x Abu Dhabi, UAEMonday 24 July 2017

Aldar and Arabtec to raise cash through bond issues

Shares of Aldar Properties and Arabtec Holding fell on early morning trading as both companies announce separate issuances of convertible bonds. Aldar also confirmed it is considering selling 'certain assets'.

Shares of Aldar Properties and Arabtec Holding fell today after the companies announced separate issuances of convertible bonds.

Aldar Properties, developer of Yas Island, was trading 4.1 per cent lower to Dh2.30 at 10:25am on the Abu Dhabi bourse. Arabtec Holding, Dubai's biggest contractor, lost 3.8 per cent at the open, before trading 2 per cent lower at Dh1.96 a share.

The developer will be holding a meeting of the board of directors on Thursday January 13. Aldar said it is considering the sale of "certain assets" as well as calling an extraordinary general assembly to approve the issuance of convertible bonds.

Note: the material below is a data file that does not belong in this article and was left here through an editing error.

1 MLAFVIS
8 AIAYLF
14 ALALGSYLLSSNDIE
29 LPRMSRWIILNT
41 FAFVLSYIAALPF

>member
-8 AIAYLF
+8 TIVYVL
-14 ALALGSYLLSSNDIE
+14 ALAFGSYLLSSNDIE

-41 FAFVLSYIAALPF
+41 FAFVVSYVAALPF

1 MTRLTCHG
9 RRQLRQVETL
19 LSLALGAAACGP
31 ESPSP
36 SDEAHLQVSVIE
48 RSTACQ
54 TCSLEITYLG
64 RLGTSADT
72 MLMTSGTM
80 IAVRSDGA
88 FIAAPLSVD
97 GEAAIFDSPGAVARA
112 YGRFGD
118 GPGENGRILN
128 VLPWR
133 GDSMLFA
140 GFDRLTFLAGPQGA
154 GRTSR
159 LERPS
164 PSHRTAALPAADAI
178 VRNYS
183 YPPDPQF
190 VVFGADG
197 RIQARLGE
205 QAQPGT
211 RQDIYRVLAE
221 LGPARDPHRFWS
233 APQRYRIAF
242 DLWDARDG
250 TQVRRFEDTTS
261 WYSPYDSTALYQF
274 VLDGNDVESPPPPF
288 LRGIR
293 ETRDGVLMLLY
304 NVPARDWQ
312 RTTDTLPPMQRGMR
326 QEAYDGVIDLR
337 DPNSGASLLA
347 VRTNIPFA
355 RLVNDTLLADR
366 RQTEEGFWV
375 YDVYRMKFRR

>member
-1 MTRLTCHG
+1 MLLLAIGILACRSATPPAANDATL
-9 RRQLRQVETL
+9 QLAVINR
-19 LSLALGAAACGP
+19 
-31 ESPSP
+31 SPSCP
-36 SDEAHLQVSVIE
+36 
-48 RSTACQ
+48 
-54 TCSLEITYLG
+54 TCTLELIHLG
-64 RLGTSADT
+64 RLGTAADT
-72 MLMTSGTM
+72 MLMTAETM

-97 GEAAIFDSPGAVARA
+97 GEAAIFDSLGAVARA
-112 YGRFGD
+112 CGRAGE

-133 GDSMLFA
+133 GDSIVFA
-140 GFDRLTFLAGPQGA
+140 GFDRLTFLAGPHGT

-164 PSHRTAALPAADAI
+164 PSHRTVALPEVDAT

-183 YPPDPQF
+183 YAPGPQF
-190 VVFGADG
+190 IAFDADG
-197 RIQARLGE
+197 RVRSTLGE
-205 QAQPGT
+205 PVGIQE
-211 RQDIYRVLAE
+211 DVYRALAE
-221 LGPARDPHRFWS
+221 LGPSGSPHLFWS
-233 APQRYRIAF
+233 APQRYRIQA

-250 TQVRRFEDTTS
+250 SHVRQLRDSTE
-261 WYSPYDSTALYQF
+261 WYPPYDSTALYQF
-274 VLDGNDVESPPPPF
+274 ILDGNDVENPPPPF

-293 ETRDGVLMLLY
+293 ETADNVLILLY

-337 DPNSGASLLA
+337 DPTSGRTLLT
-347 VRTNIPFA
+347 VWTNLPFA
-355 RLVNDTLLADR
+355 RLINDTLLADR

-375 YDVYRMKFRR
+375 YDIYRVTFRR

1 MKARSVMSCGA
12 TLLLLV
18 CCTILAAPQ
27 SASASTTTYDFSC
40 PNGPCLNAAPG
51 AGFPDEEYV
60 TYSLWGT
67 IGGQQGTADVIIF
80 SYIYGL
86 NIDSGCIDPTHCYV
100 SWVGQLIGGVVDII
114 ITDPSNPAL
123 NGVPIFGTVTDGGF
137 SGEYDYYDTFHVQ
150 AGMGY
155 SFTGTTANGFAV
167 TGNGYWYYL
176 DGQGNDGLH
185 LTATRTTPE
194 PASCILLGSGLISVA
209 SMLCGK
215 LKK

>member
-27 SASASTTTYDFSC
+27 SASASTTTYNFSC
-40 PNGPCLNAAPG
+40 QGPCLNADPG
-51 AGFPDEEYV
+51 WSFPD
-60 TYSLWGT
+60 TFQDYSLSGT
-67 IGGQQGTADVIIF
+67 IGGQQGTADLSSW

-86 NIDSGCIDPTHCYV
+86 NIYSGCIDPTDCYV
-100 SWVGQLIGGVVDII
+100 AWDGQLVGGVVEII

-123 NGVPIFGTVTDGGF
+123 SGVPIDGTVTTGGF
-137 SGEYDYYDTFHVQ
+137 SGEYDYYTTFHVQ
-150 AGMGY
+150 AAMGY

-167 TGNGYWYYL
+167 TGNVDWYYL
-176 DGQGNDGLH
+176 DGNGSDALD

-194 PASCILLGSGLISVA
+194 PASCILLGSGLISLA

"The board of directors of the firm shall also consider the sale by the company of certain of its assets," the company said in a statement to the Abu Dhabi Securities Exchange.

The developer will also be discussing the conversion into shares of previously issued convertible bonds to Mubadala Development Company in 2008.

Arabtec Holding said it is calling for an extraordinary general assembly to seek the "approval of the issuance of a 5-year convertible bond amounting to US$150,000,000 or the equivalent of Dh552,750,000 based upon the prevailing market share price," in a filing to the Dubai Financial Market.

Arabtec also said it will seek the approval for the increase of capital through a rights issue by offering 398,666,667 shares to shareholders in the amount of 1 dirham, so that each 3 shares receives one share," the company said in a filing to the Dubai Financial Market.

Aldar said in March that it sold assets on Yas Island to the government for Dh9.14bn. The developer has Dh22.4bn of debt outstanding. In November, the developer said it was in the final stages of talks with the Abu Dhabi Government over its cash requirements.